Research Project May Revolutionize Apparel Industry
Mount Pleasant MI (SPX) Nov 02, 2007
Who hasn't wished for clothing constructed to fit his or her own body more effectively? Or for clothing that did a better job wicking away moisture? Or even garments that could keep the warmest areas of your body a little cooler and the coolest spots a little warmer?
"Exploration of Functional Design Issues that Interface with the Human Body," a recently funded project led by Central Michigan University human environmental studies professor Tanya Domina, a member of the apparel merchandising and design faculty, may help turn those wishes for more comfortable, functional apparel into realities.
Domina and research partners Maureen MacGillivray, professor of HEV in the AMD program; Terry Lerch, assistant professor of engineering and technology; and Patrick Kinnicutt, assistant professor of science informatics in the geology and computer science departments are investigating whether body size and composition, along with other factors, are tied to the body's thermal production; their results may assist in the creation of highly customized garments.
A grant from the university's CMU 2010 fund, which was created to provide financial backing for projects that promote collaboration among university programs and departments and address priorities identified in the university's vision plan, will finance the research.
"3-D body mapping and its accompanying thermal profile database is a critical component in the creation of the nanotech smart fabrics and wearable technology," Domina wrote in the project proposal. "This research project places CMU in a unique position to be the leader in applied research in an emerging field of study, such as wearable technology, and as a site of multidisciplinary, collaborative research that examines design issues that interface with the human body."
Using CMU's laser body scanner, which creates a 3-D image based on 350,000 points of data, along with the university's environmental chamber and a pair of infrared thermal cameras, the faculty researchers are building a database of 3-D body maps, thermal profiles, and demographic and psychographic profiles.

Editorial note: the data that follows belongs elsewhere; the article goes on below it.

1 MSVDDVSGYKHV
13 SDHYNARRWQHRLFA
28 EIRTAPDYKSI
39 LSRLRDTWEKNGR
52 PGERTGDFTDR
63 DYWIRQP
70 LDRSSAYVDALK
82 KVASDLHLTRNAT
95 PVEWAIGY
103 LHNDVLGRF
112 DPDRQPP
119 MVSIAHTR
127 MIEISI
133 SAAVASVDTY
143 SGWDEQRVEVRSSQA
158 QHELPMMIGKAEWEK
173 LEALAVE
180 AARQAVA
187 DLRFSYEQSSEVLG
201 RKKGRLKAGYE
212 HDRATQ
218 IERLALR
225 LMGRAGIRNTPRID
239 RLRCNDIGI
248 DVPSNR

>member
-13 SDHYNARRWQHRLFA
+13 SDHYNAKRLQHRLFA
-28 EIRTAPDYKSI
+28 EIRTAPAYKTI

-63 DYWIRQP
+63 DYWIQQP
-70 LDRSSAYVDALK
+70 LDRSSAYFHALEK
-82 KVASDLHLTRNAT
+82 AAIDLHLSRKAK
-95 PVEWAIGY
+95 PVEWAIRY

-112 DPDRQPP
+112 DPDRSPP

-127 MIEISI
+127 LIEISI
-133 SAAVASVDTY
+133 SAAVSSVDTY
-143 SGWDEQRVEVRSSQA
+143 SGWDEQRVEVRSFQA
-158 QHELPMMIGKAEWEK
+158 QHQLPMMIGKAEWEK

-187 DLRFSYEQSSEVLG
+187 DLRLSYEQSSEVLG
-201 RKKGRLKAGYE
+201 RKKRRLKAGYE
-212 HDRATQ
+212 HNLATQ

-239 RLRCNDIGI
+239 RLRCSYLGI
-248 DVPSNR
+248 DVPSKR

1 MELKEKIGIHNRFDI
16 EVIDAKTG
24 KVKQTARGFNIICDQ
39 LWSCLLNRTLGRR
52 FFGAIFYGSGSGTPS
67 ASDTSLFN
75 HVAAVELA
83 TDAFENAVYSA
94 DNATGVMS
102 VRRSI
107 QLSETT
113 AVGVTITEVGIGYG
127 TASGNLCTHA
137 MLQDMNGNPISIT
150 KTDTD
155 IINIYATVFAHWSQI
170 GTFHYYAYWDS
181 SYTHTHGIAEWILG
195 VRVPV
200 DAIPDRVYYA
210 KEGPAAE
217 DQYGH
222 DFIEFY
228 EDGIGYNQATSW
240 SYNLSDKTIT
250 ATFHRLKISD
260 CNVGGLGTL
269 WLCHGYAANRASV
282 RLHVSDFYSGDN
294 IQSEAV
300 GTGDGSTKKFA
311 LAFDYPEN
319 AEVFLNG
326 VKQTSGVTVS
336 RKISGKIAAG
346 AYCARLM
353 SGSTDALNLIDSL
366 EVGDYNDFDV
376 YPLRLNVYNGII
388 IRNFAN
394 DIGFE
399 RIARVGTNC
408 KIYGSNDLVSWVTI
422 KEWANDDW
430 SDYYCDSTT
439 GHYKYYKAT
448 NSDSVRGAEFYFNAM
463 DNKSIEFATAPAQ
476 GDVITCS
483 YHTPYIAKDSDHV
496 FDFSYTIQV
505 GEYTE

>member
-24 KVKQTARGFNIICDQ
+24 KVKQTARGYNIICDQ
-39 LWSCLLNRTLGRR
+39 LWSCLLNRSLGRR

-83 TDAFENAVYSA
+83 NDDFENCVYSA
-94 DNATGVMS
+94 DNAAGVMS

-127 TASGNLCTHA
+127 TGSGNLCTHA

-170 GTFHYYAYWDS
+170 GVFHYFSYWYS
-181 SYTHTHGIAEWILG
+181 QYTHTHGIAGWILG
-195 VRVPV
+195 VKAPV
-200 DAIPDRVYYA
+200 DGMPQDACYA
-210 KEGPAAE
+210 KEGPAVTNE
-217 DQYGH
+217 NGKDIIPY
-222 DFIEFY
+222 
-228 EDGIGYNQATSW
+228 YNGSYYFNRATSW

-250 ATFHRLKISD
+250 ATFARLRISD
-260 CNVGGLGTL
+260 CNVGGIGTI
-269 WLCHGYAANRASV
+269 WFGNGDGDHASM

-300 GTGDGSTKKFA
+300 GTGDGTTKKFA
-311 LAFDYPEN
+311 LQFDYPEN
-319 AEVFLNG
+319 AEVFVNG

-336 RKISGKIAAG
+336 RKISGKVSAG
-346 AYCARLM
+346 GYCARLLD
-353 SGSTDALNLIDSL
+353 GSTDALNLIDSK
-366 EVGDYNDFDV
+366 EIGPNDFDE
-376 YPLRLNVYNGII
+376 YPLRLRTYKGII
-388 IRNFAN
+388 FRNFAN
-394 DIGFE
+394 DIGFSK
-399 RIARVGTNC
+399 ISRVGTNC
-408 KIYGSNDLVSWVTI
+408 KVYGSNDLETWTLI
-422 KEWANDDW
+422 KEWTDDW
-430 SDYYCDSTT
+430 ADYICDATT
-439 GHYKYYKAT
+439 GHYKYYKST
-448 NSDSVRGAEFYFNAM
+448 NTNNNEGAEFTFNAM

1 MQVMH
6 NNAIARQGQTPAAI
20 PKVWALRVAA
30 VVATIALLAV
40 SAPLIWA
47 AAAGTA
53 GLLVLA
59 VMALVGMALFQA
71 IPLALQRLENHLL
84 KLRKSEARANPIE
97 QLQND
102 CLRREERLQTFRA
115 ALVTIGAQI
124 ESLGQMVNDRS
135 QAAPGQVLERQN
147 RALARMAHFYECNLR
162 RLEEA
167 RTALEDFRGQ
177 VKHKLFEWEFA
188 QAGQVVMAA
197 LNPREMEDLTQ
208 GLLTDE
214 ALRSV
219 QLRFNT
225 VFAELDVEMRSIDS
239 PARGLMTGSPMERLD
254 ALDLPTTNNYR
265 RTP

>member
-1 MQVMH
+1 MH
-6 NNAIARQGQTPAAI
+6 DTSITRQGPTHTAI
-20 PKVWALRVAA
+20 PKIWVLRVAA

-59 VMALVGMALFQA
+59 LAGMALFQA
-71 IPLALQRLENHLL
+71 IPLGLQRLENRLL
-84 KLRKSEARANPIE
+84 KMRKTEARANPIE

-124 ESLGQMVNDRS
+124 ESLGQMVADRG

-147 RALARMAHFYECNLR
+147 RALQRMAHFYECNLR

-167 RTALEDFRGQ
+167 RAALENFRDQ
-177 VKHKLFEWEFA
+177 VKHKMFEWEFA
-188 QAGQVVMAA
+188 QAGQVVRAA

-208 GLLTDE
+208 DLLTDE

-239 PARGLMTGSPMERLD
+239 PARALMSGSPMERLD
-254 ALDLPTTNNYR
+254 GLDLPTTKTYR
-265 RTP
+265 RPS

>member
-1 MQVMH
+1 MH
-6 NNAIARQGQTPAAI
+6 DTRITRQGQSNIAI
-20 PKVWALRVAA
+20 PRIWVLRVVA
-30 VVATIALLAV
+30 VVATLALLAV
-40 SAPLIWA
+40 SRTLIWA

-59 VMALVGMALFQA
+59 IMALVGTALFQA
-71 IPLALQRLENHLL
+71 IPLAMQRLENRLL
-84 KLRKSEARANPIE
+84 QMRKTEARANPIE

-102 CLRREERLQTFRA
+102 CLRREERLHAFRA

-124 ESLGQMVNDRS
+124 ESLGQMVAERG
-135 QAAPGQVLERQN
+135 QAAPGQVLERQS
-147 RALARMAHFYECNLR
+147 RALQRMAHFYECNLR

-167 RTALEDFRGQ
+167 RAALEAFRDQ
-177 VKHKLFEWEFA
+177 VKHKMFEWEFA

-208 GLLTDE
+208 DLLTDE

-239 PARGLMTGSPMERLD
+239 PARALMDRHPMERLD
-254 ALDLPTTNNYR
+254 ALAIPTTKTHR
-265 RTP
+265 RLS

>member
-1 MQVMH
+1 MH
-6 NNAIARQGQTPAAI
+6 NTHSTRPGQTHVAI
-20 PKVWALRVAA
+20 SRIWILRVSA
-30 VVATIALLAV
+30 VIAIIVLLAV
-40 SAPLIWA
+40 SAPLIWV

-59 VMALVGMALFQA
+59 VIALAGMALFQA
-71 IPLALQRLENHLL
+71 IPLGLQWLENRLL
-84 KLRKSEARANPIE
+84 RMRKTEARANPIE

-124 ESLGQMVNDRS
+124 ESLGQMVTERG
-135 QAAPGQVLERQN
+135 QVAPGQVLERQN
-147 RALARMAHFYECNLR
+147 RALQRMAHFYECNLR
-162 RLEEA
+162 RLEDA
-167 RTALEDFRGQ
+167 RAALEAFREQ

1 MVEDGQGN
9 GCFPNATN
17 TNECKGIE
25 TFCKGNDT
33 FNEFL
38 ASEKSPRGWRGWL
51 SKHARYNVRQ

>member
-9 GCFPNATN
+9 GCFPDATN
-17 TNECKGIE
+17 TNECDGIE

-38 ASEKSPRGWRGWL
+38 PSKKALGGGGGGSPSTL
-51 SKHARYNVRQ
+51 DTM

Thus far, the database contains more than 400 subjects ranging in age from 8 to 87, said Domina and MacGillivray. Because so much data has already been collected, the project is ahead of schedule, and the focus is shifting to data analysis during the 2007-08 academic year.
Among the $393,328 project's anticipated outcomes:
" Garment-testing and body-scanning activities;
" Creation of a 2-D/3-D body-mapping process;
" Thermal database and data-mining activities;
" Undergraduate and graduate students actively involved in faculty/industry collaborative research projects (including a much-publicized collaboration with Reebok on testing the National Hockey League's new uniforms);
" Scholarly journal publications and presentations at national and international conferences by the research team members and students; and
" Partially or fully funded research projects with textile/apparel companies.
All four research team members are incorporating the project into their classroom teaching, and their students are all learning how to use the sophisticated, high-tech equipment for class projects and even their own research.
"Companies' research and development people are telling us that we are way out ahead of the pack in terms of the work we're doing," said Domina. "No one else is doing what we're doing, and it's getting attention from big companies."
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